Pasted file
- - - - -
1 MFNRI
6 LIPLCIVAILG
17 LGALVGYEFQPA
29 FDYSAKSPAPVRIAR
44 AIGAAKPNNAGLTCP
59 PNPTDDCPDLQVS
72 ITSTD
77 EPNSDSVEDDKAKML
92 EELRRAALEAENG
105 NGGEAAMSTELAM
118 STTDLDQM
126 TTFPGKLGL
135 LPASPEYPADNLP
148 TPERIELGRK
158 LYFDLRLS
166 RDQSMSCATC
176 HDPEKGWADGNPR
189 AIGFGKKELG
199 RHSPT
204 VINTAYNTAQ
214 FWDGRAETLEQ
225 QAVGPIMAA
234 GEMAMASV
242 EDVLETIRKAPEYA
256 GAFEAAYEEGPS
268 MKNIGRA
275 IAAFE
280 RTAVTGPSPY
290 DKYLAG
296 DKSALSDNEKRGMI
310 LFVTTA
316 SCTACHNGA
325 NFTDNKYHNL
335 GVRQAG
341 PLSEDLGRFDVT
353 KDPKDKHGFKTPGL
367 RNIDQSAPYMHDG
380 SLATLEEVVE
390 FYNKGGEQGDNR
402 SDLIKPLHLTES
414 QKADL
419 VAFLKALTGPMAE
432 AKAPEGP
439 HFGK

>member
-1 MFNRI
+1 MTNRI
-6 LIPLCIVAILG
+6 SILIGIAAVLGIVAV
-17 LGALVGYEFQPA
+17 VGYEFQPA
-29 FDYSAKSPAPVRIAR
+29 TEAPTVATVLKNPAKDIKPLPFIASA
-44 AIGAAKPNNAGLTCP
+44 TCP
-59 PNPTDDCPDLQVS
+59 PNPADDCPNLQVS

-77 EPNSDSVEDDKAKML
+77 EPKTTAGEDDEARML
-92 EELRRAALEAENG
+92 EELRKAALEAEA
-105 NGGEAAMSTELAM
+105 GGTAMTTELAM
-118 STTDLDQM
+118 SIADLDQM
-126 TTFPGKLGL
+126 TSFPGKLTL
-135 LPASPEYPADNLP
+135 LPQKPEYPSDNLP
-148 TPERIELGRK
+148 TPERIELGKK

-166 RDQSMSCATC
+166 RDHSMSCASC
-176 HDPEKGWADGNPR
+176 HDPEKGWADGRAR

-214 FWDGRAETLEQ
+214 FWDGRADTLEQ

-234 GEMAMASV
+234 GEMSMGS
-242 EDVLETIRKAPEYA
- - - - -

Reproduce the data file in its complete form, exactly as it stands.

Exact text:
1 MFNRI
6 LIPLCIVAILG
17 LGALVGYEFQPA
29 FDYSAKSPAPVRIAR
44 AIGAAKPNNAGLTCP
59 PNPTDDCPDLQVS
72 ITSTD
77 EPNSDSVEDDKAKML
92 EELRRAALEAENG
105 NGGEAAMSTELAM
118 STTDLDQM
126 TTFPGKLGL
135 LPASPEYPADNLP
148 TPERIELGRK
158 LYFDLRLS
166 RDQSMSCATC
176 HDPEKGWADGNPR
189 AIGFGKKELG
199 RHSPT
204 VINTAYNTAQ
214 FWDGRAETLEQ
225 QAVGPIMAA
234 GEMAMASV
242 EDVLETIRKAPEYA
256 GAFEAAYEEGPS
268 MKNIGRA
275 IAAFE
280 RTAVTGPSPY
290 DKYLAG
296 DKSALSDNEKRGMI
310 LFVTTA
316 SCTACHNGA
325 NFTDNKYHNL
335 GVRQAG
341 PLSEDLGRFDVT
353 KDPKDKHGFKTPGL
367 RNIDQSAPYMHDG
380 SLATLEEVVE
390 FYNKGGEQGDNR
402 SDLIKPLHLTES
414 QKADL
419 VAFLKALTGPMAE
432 AKAPEGP
439 HFGK

>member
-1 MFNRI
+1 MTNRI
-6 LIPLCIVAILG
+6 SILIGIAAVLGIVAV
-17 LGALVGYEFQPA
+17 VGYEFQPA
-29 FDYSAKSPAPVRIAR
+29 TEAPTVATVLKNPAKDIKPLPFIASA
-44 AIGAAKPNNAGLTCP
+44 TCP
-59 PNPTDDCPDLQVS
+59 PNPADDCPNLQVS

-77 EPNSDSVEDDKAKML
+77 EPKTTAGEDDEARML
-92 EELRRAALEAENG
+92 EELRKAALEAEA
-105 NGGEAAMSTELAM
+105 GGTAMTTELAM
-118 STTDLDQM
+118 SIADLDQM
-126 TTFPGKLGL
+126 TSFPGKLTL
-135 LPASPEYPADNLP
+135 LPQKPEYPSDNLP
-148 TPERIELGRK
+148 TPERIELGKK

-166 RDQSMSCATC
+166 RDHSMSCASC
-176 HDPEKGWADGNPR
+176 HDPEKGWADGRAR

-214 FWDGRAETLEQ
+214 FWDGRADTLEQ

-234 GEMAMASV
+234 GEMSMGS
-242 EDVLETIRKAPEYA